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Blog Post - April 22nd

Popes SS. Soter and Caius| Daily Meditation| Daily Quote by S. Padre Pio| Divine Mercy Reflection

Today in the Latin Calendar we celebrate the Feast Day of SS. Soter and Caius, Popes and Martyrs of the early Church. A story about this Feast Day can be found by Clicking Here.

Another Story:

St Soter Pope & Martyr

Saint Soter was raised to the papacy upon the death of Saint Anicetus in 161. By the sweetness of his discourses he comforted all afflicted persons with the tenderness of a father, and assisted the indigent with liberal alms, especially those who suffered for the Faith. He liberally extended his charities, according to the custom of his predecessors, to remote churches. He aided in particular that of Corinth, to which he addressed an excellent letter. Saint Dionysius of Corinth in his letter of thanks to Saint Soter, adds that the Pontifical letter together with the letter of Saint Clement, Pope, was read for the edification of the faithful on Sundays, during their assemblies to celebrate the divine mysteries.

One of Saint Soter’s ordinances required all Christians except those in public penance to receive Communion on Holy Thursday. Saint Soter vigorously opposed the heresy of Montanus, and governed the Church up to the year 170. He was martyred on April 22, 170, under the emperor Marcus Aurelius, and buried on the Appian Way in the cemetery of Callixtus.

St Caius, Pope & Martyr

Pope Saint Caius, born in Dalmatia, was a relative of the emperor Diocletian. The cruel emperor did not for that reason spare him or his family during the bloody persecution of the years 283 to 296, during which the Christians of Rome were obliged to conceal themselves in caverns and cemeteries.

Saint Caius counseled a patrician named Chromatius to receive the tracked disciples of Christ in his country residence. He himself went to visit them on a Sunday, and said to the faithful assembled there that Our Lord Jesus Christ, knowing the fragility of human nature, established two degrees in the practice of Christianity, confession and martyrdom. Our Saviour did so, he said, “so that those who do not believe they could stand up under torment, may nonetheless conserve the grace of the faith by their confession.” Our Lord had indeed specified, “When you are persecuted in one city, flee to another…” Then he said, “Those who wish to stay in the house of Chromatius, remain with Tiburtius, while those who prefer to return with me to the city, come.” Several followed him back to Rome; among them are the martyrs of the same persecution, the brothers Saints Marcus and Marcellinus, and Saint Sebastian.

Saint Caius himself received the crown of martyrdom in the final year of the persecution, 296, and was buried in the cemetery of Callixtus, where his body was found in 1622, with an inscription identifying him as Vicar of Christ.

Daily Meditation

Perfect Sacrifice:

Jesus freely chose to give His life for me. In the midst of His pain and suffering, at any moment He could have said, "Enough," but he did not. Rather He endured the cross for me.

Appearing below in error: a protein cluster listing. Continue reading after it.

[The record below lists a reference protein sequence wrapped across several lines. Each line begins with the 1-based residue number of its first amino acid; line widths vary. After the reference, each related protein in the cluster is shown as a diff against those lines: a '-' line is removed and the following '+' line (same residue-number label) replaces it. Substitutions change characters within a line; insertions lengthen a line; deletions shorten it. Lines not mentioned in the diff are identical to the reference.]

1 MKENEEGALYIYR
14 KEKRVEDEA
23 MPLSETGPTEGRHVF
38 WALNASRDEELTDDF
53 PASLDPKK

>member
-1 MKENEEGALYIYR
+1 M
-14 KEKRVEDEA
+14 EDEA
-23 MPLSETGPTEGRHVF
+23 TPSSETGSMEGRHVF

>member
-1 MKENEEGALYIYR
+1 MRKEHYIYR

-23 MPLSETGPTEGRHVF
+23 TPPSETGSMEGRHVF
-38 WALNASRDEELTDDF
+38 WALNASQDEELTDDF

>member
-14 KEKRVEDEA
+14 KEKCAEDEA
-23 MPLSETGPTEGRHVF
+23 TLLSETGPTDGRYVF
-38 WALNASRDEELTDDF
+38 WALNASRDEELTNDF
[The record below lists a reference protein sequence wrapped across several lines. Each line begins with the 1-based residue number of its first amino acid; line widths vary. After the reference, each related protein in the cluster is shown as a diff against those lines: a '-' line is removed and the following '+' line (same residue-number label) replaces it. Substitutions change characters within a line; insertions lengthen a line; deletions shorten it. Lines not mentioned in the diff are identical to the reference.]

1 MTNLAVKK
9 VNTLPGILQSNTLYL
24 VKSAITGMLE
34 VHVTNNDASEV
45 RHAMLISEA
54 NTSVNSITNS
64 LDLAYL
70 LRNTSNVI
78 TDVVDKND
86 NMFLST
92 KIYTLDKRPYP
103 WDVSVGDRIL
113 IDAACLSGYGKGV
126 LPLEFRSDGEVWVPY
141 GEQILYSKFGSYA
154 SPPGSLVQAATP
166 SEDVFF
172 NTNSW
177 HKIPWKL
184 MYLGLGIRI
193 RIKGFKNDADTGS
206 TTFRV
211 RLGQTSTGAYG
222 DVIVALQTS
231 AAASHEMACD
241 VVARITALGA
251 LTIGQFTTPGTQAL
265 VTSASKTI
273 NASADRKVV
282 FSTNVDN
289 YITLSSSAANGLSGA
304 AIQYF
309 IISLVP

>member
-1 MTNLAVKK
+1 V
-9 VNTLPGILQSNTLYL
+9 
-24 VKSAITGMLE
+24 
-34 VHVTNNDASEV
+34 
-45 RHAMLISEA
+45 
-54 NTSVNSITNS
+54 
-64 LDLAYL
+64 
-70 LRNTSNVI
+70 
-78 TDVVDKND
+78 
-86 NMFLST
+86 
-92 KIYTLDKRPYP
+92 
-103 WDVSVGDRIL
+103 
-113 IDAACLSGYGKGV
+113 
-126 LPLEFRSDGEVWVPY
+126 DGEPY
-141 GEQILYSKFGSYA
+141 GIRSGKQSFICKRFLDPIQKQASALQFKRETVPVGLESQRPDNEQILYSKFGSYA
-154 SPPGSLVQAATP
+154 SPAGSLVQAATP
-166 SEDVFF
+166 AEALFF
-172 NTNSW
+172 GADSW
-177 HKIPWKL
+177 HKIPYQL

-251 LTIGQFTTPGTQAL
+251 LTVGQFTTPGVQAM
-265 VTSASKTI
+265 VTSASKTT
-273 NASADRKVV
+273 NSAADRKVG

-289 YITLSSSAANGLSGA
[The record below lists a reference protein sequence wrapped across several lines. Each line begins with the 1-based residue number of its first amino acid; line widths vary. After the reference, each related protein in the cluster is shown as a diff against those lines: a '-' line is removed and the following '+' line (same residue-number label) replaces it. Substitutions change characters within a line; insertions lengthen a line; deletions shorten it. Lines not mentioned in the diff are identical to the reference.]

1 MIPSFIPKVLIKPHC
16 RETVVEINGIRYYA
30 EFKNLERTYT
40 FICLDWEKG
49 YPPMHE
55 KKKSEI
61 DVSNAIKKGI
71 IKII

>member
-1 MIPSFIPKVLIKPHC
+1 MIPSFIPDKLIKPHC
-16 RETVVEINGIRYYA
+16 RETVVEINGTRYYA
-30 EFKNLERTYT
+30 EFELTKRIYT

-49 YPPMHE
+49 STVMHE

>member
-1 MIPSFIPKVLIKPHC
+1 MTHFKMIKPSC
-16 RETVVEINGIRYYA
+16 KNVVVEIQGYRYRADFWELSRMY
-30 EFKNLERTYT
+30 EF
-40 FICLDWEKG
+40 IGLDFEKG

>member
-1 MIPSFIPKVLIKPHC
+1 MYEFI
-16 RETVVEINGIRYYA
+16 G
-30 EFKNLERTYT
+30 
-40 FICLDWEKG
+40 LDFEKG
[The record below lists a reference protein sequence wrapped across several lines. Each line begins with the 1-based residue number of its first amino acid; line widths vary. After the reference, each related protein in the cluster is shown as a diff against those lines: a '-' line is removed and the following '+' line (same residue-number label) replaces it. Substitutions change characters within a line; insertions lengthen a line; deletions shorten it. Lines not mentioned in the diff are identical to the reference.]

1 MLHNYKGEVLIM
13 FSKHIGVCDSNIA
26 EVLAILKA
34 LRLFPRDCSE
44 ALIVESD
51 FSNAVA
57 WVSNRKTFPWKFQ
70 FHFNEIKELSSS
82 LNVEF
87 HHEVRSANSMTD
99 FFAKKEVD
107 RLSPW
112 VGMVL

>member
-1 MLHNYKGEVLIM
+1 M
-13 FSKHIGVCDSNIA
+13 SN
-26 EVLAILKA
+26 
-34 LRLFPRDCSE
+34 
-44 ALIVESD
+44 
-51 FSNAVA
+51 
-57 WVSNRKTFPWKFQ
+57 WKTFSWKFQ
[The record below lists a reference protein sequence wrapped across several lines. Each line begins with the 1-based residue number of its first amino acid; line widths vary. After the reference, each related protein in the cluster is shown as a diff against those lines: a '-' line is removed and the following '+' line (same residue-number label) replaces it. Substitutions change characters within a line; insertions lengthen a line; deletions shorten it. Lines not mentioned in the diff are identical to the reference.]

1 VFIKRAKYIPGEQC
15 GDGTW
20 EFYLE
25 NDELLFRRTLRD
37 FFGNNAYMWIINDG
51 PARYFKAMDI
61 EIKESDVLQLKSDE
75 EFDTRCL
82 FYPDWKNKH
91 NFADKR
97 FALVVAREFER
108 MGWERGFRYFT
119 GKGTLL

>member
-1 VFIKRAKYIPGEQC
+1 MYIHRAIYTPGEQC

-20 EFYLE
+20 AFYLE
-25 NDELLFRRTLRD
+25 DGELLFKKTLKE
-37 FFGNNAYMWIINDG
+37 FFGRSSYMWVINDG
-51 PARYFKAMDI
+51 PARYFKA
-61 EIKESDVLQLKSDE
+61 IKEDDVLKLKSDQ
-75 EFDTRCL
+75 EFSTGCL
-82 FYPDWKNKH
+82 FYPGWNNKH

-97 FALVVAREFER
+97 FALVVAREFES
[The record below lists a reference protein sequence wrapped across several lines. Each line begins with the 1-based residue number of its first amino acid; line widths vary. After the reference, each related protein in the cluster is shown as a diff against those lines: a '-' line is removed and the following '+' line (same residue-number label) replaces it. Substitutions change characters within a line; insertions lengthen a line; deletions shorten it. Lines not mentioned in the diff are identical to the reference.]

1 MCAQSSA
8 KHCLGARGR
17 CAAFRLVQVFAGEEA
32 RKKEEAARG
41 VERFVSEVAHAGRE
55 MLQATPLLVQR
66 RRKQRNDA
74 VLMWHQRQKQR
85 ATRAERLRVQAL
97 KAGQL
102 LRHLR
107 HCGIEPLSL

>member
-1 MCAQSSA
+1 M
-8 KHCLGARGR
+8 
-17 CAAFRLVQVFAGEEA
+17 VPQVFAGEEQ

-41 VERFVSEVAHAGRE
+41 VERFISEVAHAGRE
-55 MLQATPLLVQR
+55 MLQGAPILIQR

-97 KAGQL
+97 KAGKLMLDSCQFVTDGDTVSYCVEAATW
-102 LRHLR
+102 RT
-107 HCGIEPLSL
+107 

Quote by S. Padre Pio:

Courage!... This day of (God's coming) will not be long in coming... This beautiful day is already on its way, and happy are those who will be able to shout with joy.

Divine Mercy Reflection

Reflections on Notebook Two: 112-188

We now enter into Notebook Two of the six notebooks that make up the Diary of Saint Faustina. The reason for having more than one notebook is simply that when one notebook was filled by Saint Faustina she began with a new one. Therefore, there is nothing particularly different from one notebook to the other. However, for the purpose of this current book of daily reflections, each reflection will begin to be lengthened, starting here with Notebook Two, so as to help you, the reader, enter more deeply into the beautiful mysteries of faith and our shared spiritual life that have been revealed in these writings of Saint Faustina.

You are invited once again to take one reflection each day and to ponder it throughout the day. Try to pray the prayer for each reflection each morning, noon and evening. Allow each mystery reflected upon to become a source of wisdom and understanding for you.

Reflection 112: Love of God Increases Our Desire for God

When you love God and rejoice in that love, your desire for God will increase. The more you know Him, the more you will want to know Him, and the more you want to know Him, the more you will know Him. Similarly, the more you love Him, the more you will want to love Him, and the more you want to love Him, the more you will love Him. Finally, the more you serve Him, the more you will want to serve Him, and the more you want to serve Him, the more you will serve Him. Knowledge, love and service increase the desire for these, and the increase in desire for these three increases each one (See Diary #525).

Do you want to know, love and serve God with all your heart, mind, soul and strength? Hopefully you do. How is this achieved? It’s achieved by growing in these virtues and allowing them to increase your desire for them all the more. Look, today, at your desires. Inquire, within, about the desires of your heart. If you do not see a wholehearted desire to know, love and serve God, then commit yourself to these ends by choosing them. From there, the Lord will take over and direct you in accord with His own merciful Heart.

Lord, increase my desire for You and for Your Divine Will. Help me to know, love and serve You with my whole being. Increase, also, my desire for You in these ways. Jesus, I trust in You.

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